Posted in: Club Newsletter, Featured, In The News, Reflections Articles


by Charlie Smith

In The Kite Runner, a 2003 novel by Afghan-American author Kaled Hosseini, there is a phrase that stirs the heart and drives the plot – “There is a way to be good again.” The central character, Amir, betrays his boyhood friend, Hassan, in a way that leads to tragedy and suffering. The knowledge of his transgression plagues him. As an adult, he receives a note from a family friend who knew something of what had happened. The note contains the simple words: “There is a way to be good again.” This leads him on a journey on behalf of Hassan who, with his wife, was murdered years before. At great risk to his own life, Amir locates and rescues Hassan’s son.

“There is a way to be good again.” The phrase taps into that deep yearning we all have to be better than we are. It reveals the deep doubt we harbor that there is no real hope of becoming other than what and who we have become. For Christians, Christmas, when we celebrate the birth of Jesus Christ, is uniquely suited to being caught up in the possibility that there is something to the claim of redemption. In a Feasting on the Word reflection, minister David J. Wood says Christmas rekindles the hope there is a way to be freed from the entanglements of our failings and fallings. It is not that they do not matter – it is that they do not have to determine or predict the flow of our lives.

Earlier this month, I quoted from Ebenezer Scrooge, from A Christmas Carol by Charles Dickens. That classic tale, too, teaches the power of love, expressed in giving, to change and redeem and save human life. To make a difference in individual lives and in society. To know what it means to be fully and truly alive. To love and to know you are loved.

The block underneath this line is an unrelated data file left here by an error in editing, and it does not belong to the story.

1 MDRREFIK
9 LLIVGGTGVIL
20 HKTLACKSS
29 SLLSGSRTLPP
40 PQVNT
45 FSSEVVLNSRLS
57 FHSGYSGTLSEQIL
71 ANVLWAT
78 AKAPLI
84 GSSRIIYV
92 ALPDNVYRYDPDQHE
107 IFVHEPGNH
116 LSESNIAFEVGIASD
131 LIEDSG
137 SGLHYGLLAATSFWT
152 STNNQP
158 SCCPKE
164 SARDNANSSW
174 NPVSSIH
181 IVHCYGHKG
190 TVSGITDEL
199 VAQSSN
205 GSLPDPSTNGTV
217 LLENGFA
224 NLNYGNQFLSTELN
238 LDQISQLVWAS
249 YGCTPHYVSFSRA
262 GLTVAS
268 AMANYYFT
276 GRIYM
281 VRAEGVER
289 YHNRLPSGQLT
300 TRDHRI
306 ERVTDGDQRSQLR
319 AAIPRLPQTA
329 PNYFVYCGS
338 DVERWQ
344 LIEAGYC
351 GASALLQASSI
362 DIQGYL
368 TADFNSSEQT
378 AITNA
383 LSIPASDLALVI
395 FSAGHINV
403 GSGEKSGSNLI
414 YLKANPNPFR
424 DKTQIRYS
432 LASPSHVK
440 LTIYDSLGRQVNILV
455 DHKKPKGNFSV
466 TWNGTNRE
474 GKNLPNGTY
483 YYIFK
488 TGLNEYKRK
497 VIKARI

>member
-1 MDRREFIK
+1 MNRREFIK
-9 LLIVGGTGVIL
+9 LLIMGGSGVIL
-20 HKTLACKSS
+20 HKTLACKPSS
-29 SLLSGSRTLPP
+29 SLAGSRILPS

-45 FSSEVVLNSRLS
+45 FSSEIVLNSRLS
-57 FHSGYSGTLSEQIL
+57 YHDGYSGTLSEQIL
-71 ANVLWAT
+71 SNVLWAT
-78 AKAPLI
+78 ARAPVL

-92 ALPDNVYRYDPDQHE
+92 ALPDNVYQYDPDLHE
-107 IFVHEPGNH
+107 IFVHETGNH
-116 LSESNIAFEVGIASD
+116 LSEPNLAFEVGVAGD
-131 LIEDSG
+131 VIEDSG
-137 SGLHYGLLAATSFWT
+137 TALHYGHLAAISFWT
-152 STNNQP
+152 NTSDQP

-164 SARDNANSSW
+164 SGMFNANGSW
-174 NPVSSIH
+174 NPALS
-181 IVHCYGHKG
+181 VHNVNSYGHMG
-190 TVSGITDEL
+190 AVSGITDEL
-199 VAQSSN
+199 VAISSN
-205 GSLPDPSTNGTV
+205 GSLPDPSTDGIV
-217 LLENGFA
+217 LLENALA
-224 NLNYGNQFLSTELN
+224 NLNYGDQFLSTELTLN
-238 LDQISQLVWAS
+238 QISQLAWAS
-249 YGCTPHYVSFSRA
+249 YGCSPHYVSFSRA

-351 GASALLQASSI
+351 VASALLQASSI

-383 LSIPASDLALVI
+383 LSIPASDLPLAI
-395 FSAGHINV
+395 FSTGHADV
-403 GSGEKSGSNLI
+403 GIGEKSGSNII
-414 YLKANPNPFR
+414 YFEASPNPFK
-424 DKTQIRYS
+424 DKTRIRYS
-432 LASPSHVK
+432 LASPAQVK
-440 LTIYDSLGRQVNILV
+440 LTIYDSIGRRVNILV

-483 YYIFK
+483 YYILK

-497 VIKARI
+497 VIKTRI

“I am here tonight to warn you, that you have yet a chance and a hope,” warns the ghost of Jacob Marley – Scrooge’s long-dead business partner and only friend – on Christmas Eve, dragging his money boxes and clanking chains behind him. Scrooge is visited that night by three spirits who show him his past; his pitiful, mean, and greedy present; and a future after he is gone. Scrooge awakens a changed man, converted, redeemed. Saved. It’s Christmas morning. He sends a boy to buy the biggest turkey in the butcher’s window to be sent to Bob Cratchit’s house and gives the boy an extra schilling. He becomes almost giddy with happiness, wishing startled neighbors and shopkeepers a Merry Christmas. He asks a man he treated harshly to forgive him. “My dear Mr. Scrooge, are you serious?” asks the man. Scrooge goes to church, pats children on the head, and finds great pleasure seeing people celebrating Christmas. He goes to his office, where Bob Cratchit is working on Christmas morning, sends him home immediately, raises his salary, and accepts Cratchit’s invitation to Christmas dinner.

The last page of A Christmas Carol: “Scrooge was better than his word. He did it all and infinitely more – and to Tiny Tim, he was a second father. He became a good friend, and as good a man, as the old city knew. Some people laughed to see the alternation in him, but he let them laugh. … His own heart laughed. … And it was always said of him that he knew how to keep Christmas well.” Dickens concludes: “May that be said of us as well. And so, as Tiny Tim observed, ‘God bless us, every one!’ ”

Scrooge was transformed from a stony to a generous heart. Dickens’ book, written in 1843, was transformative in another way: Before A Christmas Carol, the December 25th holiday wasn’t that big of a deal. Christmas had fallen into disfavor, undermined by lingering Puritanism and the cold modernity of the Industrial Revolution. It was a harsh and dreary age, in desperate need of spiritual renewal. Dickens saw an opportunity to elevate Christmas as a symbol of hope and renewal. And in so doing, he breathed new life into the holiday.

At the center of Scrooge’s transformation is love – because love changes people. Love of the compassionate, self-giving variety transforms hearts.

Merry Christmas to all!




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